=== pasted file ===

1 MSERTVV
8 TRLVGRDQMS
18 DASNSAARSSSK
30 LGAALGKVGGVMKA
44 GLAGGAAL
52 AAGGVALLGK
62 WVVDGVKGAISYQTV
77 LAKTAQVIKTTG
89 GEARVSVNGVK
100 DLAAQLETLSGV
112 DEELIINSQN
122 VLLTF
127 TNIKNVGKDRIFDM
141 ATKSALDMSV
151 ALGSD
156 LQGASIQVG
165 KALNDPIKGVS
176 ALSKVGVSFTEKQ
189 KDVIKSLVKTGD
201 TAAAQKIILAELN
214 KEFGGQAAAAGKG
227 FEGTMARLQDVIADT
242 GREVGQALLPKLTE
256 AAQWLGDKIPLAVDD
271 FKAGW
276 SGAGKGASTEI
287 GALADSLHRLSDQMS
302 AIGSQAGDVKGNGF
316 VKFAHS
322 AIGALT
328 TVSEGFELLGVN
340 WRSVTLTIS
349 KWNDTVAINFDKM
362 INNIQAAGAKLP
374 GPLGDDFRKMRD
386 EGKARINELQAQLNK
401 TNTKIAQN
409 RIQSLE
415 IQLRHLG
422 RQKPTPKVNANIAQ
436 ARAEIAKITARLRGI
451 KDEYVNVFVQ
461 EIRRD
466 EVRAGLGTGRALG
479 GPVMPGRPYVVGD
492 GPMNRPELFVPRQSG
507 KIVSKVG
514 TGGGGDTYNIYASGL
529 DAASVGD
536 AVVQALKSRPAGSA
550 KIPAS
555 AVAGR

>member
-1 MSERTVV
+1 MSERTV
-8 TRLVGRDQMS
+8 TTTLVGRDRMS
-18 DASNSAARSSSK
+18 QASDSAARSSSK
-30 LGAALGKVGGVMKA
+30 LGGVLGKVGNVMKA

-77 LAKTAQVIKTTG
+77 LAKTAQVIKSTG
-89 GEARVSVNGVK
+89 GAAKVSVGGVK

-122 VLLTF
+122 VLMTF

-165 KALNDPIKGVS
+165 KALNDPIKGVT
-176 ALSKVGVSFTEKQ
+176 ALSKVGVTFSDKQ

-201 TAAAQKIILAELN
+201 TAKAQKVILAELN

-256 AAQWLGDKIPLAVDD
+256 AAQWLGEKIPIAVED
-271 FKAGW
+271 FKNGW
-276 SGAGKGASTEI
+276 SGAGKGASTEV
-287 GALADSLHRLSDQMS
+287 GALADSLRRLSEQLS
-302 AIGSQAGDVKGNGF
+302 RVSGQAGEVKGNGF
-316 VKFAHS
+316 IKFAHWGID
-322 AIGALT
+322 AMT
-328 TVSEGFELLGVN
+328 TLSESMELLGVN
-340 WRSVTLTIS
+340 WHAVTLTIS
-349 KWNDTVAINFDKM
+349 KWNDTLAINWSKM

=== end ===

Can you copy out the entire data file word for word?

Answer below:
1 MSERTVV
8 TRLVGRDQMS
18 DASNSAARSSSK
30 LGAALGKVGGVMKA
44 GLAGGAAL
52 AAGGVALLGK
62 WVVDGVKGAISYQTV
77 LAKTAQVIKTTG
89 GEARVSVNGVK
100 DLAAQLETLSGV
112 DEELIINSQN
122 VLLTF
127 TNIKNVGKDRIFDM
141 ATKSALDMSV
151 ALGSD
156 LQGASIQVG
165 KALNDPIKGVS
176 ALSKVGVSFTEKQ
189 KDVIKSLVKTGD
201 TAAAQKIILAELN
214 KEFGGQAAAAGKG
227 FEGTMARLQDVIADT
242 GREVGQALLPKLTE
256 AAQWLGDKIPLAVDD
271 FKAGW
276 SGAGKGASTEI
287 GALADSLHRLSDQMS
302 AIGSQAGDVKGNGF
316 VKFAHS
322 AIGALT
328 TVSEGFELLGVN
340 WRSVTLTIS
349 KWNDTVAINFDKM
362 INNIQAAGAKLP
374 GPLGDDFRKMRD
386 EGKARINELQAQLNK
401 TNTKIAQN
409 RIQSLE
415 IQLRHLG
422 RQKPTPKVNANIAQ
436 ARAEIAKITARLRGI
451 KDEYVNVFVQ
461 EIRRD
466 EVRAGLGTGRALG
479 GPVMPGRPYVVGD
492 GPMNRPELFVPRQSG
507 KIVSKVG
514 TGGGGDTYNIYASGL
529 DAASVGD
536 AVVQALKSRPAGSA
550 KIPAS
555 AVAGR

>member
-1 MSERTVV
+1 MSERTV
-8 TRLVGRDQMS
+8 TTTLVGRDRMS
-18 DASNSAARSSSK
+18 QASDSAARSSSK
-30 LGAALGKVGGVMKA
+30 LGGVLGKVGNVMKA

-77 LAKTAQVIKTTG
+77 LAKTAQVIKSTG
-89 GEARVSVNGVK
+89 GAAKVSVGGVK

-122 VLLTF
+122 VLMTF

-165 KALNDPIKGVS
+165 KALNDPIKGVT
-176 ALSKVGVSFTEKQ
+176 ALSKVGVTFSDKQ

-201 TAAAQKIILAELN
+201 TAKAQKVILAELN

-256 AAQWLGDKIPLAVDD
+256 AAQWLGEKIPIAVED
-271 FKAGW
+271 FKNGW
-276 SGAGKGASTEI
+276 SGAGKGASTEV
-287 GALADSLHRLSDQMS
+287 GALADSLRRLSEQLS
-302 AIGSQAGDVKGNGF
+302 RVSGQAGEVKGNGF
-316 VKFAHS
+316 IKFAHWGID
-322 AIGALT
+322 AMT
-328 TVSEGFELLGVN
+328 TLSESMELLGVN
-340 WRSVTLTIS
+340 WHAVTLTIS
-349 KWNDTVAINFDKM
+349 KWNDTLAINWSKM